The Politics of Being a Fat Vegan

I am a fat vegan. Yes, I am a fat vegan; we do exist. I’m not currently as fat as I was in college, partly because I gave up high fructose corn syrup-sweetened soda and living on avocado sushi and Taco Bell bean burritos sans cheese after I graduated. These changes helped me lose about 15 pounds without even trying. Still, I remain a fat vegan. I still eat fairly healthy, for the most part, and take care of my physical health with exercise, rest, and good hygiene. Yet my fat vegan-hood remains.

I became vegan when I was 23 years old because I cared about animals and didn’t want to eat them anymore (I had been a vegetarian previously, but learning about the inherent cruelty with the egg and dairy industries drove me to take the next step). I never approached it as a diet or method of losing weight (as it’s often promoted, even by ethical vegans). As such, the fat-hate so rampant within the vegan community and animal rights movement irks me quite a bit. Not only is a lot of it in the form of fat-shaming as a method of promoting a plant-based diet…

but even worse, much of it is fat-shaming vegans who don’t fit a certain mold.

Perhaps I should start by talking a bit about fat-shaming in general. Fat-shaming is defined as: “The action or practice of humiliating someone judged to be fat or overweight by making mocking or critical comments about their size.” Larger people seem to be one of the more-acceptable targets of such prejudice and mocking, and shaming them is often defended as being for their own good. Aside from the fact that fat-shaming has actually been proven to not help people lose weight (making the “for their own good” claim, at best, dubious), look at that definition; do humiliation and mocking really belong in a movement based on compassion and justice?

The Vegan Society defines veganism as “…a way of living which seeks to exclude, as far as is possible and practicable, all forms of exploitation of, and cruelty to, animals for food, clothing or any other purpose.” It’s a way of living and a philosophy that one can hold and practice whether they’re a size 0 or a size 24, or any size in between. Honestly, when vegans claim that vegans who look a certain way are making vegans look bad, just because of their appearance…honestly, it sounds like projection. How is making a philosophy based on justice and compassion sound like an exclusive club not “making it look bad”?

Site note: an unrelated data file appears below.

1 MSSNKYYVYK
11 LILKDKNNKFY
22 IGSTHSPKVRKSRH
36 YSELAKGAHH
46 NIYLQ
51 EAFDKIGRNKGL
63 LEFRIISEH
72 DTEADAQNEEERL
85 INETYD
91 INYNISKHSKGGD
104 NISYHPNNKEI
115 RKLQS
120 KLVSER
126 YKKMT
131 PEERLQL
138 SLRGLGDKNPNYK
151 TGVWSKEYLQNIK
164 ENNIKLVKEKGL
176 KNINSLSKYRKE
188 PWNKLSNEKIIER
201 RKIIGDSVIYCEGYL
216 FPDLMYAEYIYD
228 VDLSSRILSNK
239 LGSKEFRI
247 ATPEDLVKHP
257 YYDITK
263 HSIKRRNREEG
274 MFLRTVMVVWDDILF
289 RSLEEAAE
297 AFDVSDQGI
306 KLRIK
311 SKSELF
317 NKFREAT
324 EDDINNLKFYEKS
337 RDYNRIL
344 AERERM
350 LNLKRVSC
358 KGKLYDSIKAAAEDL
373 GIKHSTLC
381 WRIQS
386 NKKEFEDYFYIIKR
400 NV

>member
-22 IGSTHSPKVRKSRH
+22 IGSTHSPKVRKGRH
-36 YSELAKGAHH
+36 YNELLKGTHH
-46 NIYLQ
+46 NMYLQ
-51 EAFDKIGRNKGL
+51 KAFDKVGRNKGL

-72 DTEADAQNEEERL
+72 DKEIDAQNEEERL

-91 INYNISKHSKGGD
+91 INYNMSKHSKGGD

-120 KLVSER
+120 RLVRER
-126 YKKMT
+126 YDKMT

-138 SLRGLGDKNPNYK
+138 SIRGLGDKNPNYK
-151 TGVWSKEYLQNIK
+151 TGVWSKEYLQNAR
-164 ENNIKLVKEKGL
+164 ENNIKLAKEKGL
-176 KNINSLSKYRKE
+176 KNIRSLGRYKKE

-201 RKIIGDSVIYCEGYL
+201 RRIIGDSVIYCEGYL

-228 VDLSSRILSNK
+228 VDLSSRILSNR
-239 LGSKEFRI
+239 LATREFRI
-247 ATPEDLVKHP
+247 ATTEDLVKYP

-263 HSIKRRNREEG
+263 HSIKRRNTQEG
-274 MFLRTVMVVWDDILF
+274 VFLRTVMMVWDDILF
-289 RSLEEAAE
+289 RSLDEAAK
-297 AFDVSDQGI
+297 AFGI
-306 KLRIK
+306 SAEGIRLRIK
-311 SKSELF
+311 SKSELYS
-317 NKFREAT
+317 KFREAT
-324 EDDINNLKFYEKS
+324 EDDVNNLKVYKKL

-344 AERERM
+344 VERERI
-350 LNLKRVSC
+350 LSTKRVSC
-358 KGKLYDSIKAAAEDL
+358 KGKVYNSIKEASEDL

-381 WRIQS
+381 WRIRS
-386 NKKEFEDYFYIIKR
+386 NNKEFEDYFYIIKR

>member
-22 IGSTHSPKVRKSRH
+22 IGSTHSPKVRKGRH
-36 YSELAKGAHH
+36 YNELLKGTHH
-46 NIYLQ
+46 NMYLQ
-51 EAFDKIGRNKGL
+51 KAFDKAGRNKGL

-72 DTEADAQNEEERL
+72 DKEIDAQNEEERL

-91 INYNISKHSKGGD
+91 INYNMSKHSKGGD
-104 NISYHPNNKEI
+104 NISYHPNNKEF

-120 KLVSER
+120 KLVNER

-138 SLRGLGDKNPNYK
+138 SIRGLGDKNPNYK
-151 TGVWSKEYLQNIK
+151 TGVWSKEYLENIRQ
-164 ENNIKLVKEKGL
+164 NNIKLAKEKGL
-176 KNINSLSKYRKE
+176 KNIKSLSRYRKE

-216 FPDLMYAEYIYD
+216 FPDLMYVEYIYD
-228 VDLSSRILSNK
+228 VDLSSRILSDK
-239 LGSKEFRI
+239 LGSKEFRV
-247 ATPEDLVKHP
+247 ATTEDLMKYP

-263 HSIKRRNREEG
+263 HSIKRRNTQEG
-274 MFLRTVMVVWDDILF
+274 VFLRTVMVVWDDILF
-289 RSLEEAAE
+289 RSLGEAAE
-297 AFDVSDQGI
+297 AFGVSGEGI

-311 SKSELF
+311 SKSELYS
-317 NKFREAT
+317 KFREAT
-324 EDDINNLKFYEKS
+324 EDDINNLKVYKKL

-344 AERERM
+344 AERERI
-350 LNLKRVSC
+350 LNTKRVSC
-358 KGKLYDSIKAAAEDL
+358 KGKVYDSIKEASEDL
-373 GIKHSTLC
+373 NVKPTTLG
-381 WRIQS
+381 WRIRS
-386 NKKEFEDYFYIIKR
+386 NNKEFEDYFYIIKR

So yes, being a fat vegan can come with some baggage. But to my fellow fat vegans (and really, vegans of any body type), don’t ever let anyone tell you that your body type makes you less of a vegan. We’re in this together!

Peace and love, as always.

And to all you haters….

keep-calm-and-kiss-my-fat-ass

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4 thoughts on “The Politics of Being a Fat Vegan

  1. [ Smiles ] The same way meat-eaters come in all sizes, vegans come in all sizes too.

    It is a myth to believe that all vegans are skinny.

    Also, there a muscular vegans who are built like Greek Gods.

    One shouldn’t feel badly about themselves because they are fat.

    For the record, I am a slim vegan who can lose weight merely by staying up late and reading a book in its entirety.

    Liked by 1 person

  2. The PETA billboard was humorous. Why are people so sensitive. Surely no one can think being morbidly obese can be healthy.

    Like

    1. Humourous to whom? I didn’t find it humorous, and I’ve seen many others who didn’t either.

      And since when is PETA a fitness group? They’re not. So why do this?

      Also, pardon me if I and others disagree with comparing fat women to whales (odd that an animal rights organization would use that term in a degrading way, might I add). Being annoyed with body-shaming hardly counts as “too sensitive.”

      Liked by 1 person

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